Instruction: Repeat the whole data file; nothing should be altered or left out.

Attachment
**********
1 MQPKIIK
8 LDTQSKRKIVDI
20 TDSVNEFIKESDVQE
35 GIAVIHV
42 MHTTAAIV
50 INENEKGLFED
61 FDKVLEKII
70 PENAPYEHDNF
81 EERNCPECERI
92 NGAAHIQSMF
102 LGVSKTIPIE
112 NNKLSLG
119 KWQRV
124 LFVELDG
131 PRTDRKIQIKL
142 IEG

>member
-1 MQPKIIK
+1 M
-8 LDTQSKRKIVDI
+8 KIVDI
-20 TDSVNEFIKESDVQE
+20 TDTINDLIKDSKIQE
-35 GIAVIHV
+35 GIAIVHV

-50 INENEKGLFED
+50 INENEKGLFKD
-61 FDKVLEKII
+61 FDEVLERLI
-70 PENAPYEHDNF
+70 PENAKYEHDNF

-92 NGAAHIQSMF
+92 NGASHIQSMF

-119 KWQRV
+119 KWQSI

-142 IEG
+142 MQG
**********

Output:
1 MQPKIIK
8 LDTQSKRKIVDI
20 TDSVNEFIKESDVQE
35 GIAVIHV
42 MHTTAAIV
50 INENEKGLFED
61 FDKVLEKII
70 PENAPYEHDNF
81 EERNCPECERI
92 NGAAHIQSMF
102 LGVSKTIPIE
112 NNKLSLG
119 KWQRV
124 LFVELDG
131 PRTDRKIQIKL
142 IEG

>member
-1 MQPKIIK
+1 M
-8 LDTQSKRKIVDI
+8 KIVDI
-20 TDSVNEFIKESDVQE
+20 TDTINDLIKDSKIQE
-35 GIAVIHV
+35 GIAIVHV

-50 INENEKGLFED
+50 INENEKGLFKD
-61 FDKVLEKII
+61 FDEVLERLI
-70 PENAPYEHDNF
+70 PENAKYEHDNF

-92 NGAAHIQSMF
+92 NGASHIQSMF

-119 KWQRV
+119 KWQSI

-142 IEG
+142 MQG